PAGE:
NASA’s Earth Minute: Greenland Ice

NASA is keeping a watchful eye on Greenland, tracking changes in the thick sheet of ice that covers most of the island. Why? Well for the same reason that coal miners used to bring canaries into the coal mines. If they stopped singing, it was a warning sign that trouble was coming. Greenland's ice sheet is one of Earth's canaries when it comes to global warming. Polar regions are more sensitive to a warming Earth than other parts of the world. So what happens in places like Greenland, the rest of the Arctic, and Antarctica, alerts us to what’s in store for the rest of the planet. And Greenland’s ice can also affect many of us directly. You see, Greenland has more land ice than any other place except Antarctica. If it all melted, it would raise sea level around twenty-three feet.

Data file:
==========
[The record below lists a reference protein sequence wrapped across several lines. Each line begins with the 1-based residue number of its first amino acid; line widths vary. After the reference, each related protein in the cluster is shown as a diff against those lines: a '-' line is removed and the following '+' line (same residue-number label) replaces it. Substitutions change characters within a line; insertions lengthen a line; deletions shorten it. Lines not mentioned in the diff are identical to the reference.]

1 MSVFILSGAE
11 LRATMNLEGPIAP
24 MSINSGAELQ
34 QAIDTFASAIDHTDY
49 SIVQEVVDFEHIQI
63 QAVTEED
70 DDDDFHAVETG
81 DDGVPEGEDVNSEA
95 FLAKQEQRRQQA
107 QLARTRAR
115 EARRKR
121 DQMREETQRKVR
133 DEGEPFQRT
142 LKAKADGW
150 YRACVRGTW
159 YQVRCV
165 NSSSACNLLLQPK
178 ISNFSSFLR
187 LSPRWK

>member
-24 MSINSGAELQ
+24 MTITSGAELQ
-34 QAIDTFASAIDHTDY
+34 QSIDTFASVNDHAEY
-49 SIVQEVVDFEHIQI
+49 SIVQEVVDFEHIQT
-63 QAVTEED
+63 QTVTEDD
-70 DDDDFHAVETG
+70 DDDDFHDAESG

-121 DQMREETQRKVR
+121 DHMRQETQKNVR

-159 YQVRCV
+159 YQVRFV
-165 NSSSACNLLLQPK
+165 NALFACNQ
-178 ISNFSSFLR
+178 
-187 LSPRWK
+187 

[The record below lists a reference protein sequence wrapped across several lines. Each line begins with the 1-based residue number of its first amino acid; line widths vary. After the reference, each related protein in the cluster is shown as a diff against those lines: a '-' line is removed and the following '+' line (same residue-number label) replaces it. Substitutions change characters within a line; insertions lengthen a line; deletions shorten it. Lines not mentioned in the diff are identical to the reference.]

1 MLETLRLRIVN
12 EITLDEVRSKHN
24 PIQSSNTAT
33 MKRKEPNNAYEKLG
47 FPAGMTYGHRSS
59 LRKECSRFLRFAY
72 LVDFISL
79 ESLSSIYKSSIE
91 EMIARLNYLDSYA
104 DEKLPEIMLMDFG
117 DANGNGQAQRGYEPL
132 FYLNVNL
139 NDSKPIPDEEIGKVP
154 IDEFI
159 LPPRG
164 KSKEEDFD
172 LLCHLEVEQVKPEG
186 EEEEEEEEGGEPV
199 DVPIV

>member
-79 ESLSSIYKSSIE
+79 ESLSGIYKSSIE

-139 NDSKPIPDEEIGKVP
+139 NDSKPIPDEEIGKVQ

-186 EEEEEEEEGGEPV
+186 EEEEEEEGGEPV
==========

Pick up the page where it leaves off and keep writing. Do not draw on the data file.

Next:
That’s enough to put coastlines throughout the world under water. And in fact, the ice is melting. It’s far from all gone — that could take centuries. But Greenland’s ice sheet currently adds about 250 gigatonnes of water to the ocean every year. What’s a gigatonne? It’s a billion tonnes, which is approximately a block of ice one kilometer square. And 250 of these giant Greenland ice blocks melt every year. All this extra fresh water from this melting ice could also change circulation patterns in the ocean… and in the atmosphere. Which means even if you don’t live near the ocean, a melting Greenland could potentially affect your local weather in the future. So that’s why NASA is monitoring Greenland's ice sheet. It's like that canary in the coal mine warning us of trouble. By tracking and measuring the changes we'll all be better prepared for the future.

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